Why you won’t get daycare

Workers want on-site daycare, so why don’t more firms offer it?

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The twin pressures of work and parenthood descend on Sara Renihan every weekday at 7:30 a.m when she drops off her daughter Sadie at a local day home. With her two-year-old in safe hands, she races 30 km from her west Toronto neighbourhood to a daily meeting at her workplace north of the city—a hair-raising, rush-hour commute that requires Renihan, a purchasing manager for a commercial bakery, to punch the accelerator at every break in traffic. “I have to be there by 8:30 a.m.,” she says. “At some point every day, I’m going 160 km/h.”

Renihan knows better than to expect sympathy from her employer. In a sector where people routinely work 50-hour weeks, the time-honoured separation of work and family remains an ironclad rule. So when her supervisor raised the topic of child care during her job interview, she knew it wasn’t out of altruism: “The question was whether I had the resources in place to juggle these demands.” Still, with the market for skilled workers at a premium, Renihan wonders at times why better arrangements aren’t available to the growing number of working parents like her.

It’s an enduring curiosity. We’re in the midst of one of the tightest labour markets in Canadian history, while daycare spaces are so scarce the federal government is offering a 25-per-cent tax credit to companies that create new ones. Yet only 19 of the many enlightened employers to make this year’s Top 100 offer some form of child care assistance, financial or otherwise, and only nine boast on-site daycares at which their employees receive priority. A recent survey of employers by the Canadian Payroll Association was even more stark, rating child care dead last among benefits provided, with only two per cent of employers offering it. You could chalk this up to a reluctance among organizations when it comes to involvement in their workers’ home lives. But it’s not as if they haven’t entered the private sphere in other ways, providing everything from crisis counselling to days when employees are allowed to bring pets to work. If you didn’t know better, you’d think they were afraid of kids.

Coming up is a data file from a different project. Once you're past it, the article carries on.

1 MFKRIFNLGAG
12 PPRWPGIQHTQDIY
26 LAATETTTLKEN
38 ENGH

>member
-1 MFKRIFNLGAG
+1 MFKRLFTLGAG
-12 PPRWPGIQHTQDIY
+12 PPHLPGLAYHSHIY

This reluctance seems all the stranger when you consider the rewards for lending a helping hand. As far back as the early 1980s, companies like the National Bank of Canada were moving aggressively into child care, setting up what would become a chain of daycares situated around its headquarters in downtown Montreal. Though not in this year’s Top 100, the bank has received laurels in federal government labour reports for its progressive attitude toward the issue, and a few other organizations have followed suit. KPMG, the Toronto-based accounting and management consultancy, provides a general subsidy that employees can use for elder care or child care. L’Oréal, the Montreal-based maker of beauty products, McGill University, Toronto’s University Health Network—all count among the Top 100 organizations that have crossed this apparently forbidding frontier. Most are pleased to tout the benefits of their move in their reports or recruitment literature.

Why, then, don’t more Canadian employers take the plunge? In part, says Ken Davies, founder of Calgary-based Lumina Management Consultants, because the economics of employer-funded child care fit neither them nor their workers. On-site daycares don’t work for large firms comprised of numerous branch offices, notes Davies, whose clients often ask which perks they should offer, while simply shovelling money toward child care doesn’t make sense for every parent. A lot of workers prefer to leave their pre-school children with family members, part-time nannies or church-run child care facilities, which cuts into the pool of employees who would use the service. “I could see it working with a hospital or other large public institutions where employees come to a central location. But if you’re dealing with a mid-size company with 300 or even 500 people, it gets a lot harder.”

Then there’s the cost of setting up proper facilities. To guard against legal liability, employers would be compelled to host only top-calibre daycares, or commission third parties they can trust to run safe ones, says Gordon Cleveland, a University of Toronto professor who has studied the economics of daycare in Canada. “If you’re a corporation that doesn’t want to besmirch your name by providing poor quality care, you’re talking between $15,000 and $20,000 per child for infant care,” he says. Those costs decline as the kids get older, Cleveland acknowledges, but even then companies run the added risk of stirring resentment among workers who don’t happen to have children. “If you’re subsidizing it fully, that’s a $15,000 benefit you’re not providing to your other employees.”